Raymond Kruin’s interests are as far-flung as the globe. Whenever I visit him at his home near Aruba’s rocky shore with its raging seas, our conversation ranges through time and space.
Aruba, a Dutch Caribbean island off the coast of Venezuela, may be only twenty miles long but, thanks to Raymond’s longtime love affair with the computer we talk of politics in India, of scientific breakthroughs, of world economics – about everything!
For most of his life this intense, quiet-spoken man has skimmed the surface of these white-capped waters as a wind surfer, explored their depths as a scuba diver, and seen the potential of this islands environment in his own backyard too. He knows his island and the secret beauties of its marine and land environment like almost no other.
On shore, with a powerful interest in engineering, physics and mathematics, it is computers that engage and inspire him. A decade or so ago, Kruin, a keen amateur photographer, discovered orchids. Suddenly his love of exotic Nature and the infinite possibilities of the computer came together in an altogether original art form.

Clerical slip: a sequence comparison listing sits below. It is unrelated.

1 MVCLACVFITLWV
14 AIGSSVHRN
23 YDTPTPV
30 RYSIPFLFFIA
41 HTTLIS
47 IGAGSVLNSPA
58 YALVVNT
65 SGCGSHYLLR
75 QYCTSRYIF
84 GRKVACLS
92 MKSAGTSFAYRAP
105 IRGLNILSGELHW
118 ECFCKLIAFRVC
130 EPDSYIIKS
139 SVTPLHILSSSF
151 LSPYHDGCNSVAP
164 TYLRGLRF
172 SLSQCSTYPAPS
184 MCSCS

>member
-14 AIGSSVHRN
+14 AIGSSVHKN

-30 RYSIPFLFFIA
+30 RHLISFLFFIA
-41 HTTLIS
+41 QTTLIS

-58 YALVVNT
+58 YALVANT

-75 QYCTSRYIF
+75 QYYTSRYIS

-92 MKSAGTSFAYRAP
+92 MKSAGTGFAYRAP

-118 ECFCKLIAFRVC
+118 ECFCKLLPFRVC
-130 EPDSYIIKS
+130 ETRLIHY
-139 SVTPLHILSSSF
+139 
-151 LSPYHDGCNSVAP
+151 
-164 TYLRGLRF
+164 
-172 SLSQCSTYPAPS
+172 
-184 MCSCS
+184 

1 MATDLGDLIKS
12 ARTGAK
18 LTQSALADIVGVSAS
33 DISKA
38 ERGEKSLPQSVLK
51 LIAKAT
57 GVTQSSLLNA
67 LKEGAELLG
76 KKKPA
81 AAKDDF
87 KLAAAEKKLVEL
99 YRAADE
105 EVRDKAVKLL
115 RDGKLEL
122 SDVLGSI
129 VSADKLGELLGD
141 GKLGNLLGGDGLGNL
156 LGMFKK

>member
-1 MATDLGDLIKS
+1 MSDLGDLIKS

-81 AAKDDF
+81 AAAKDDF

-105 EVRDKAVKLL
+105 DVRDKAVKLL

“I am fortunate to have and care for an amazingly diverse collection of orchids... As they bloom they present me with great image-making opportunities as well,” says Kruin. It would be hard to improve on Nature in the form of the exquisite orchids that surround his house.
Kruin uses their graceful to bizarre shapes and dazzling colours as the starting point for what almost amounts to a new art form. Constant onscreen experiments have produced many unique images.
“Managing my plants is an adventure,” he says. “Their unique differences are simply amazing – and certain orchid flowers exude a sweet and sometimes intoxicating fragrance too... I connect with the talents of those who develop these exotic plants. Orchids are imagination gone wild.”
Even as he strives to create new impressions using Nature’s bounty, he is very much aware that it is still the original that is…well… original. “It’s my wish,” he says, “that Nature’s art-fullness – which genuinely awes me – shines through in my images.”
* Former columnist, foreign correspondent, The Toronto Star.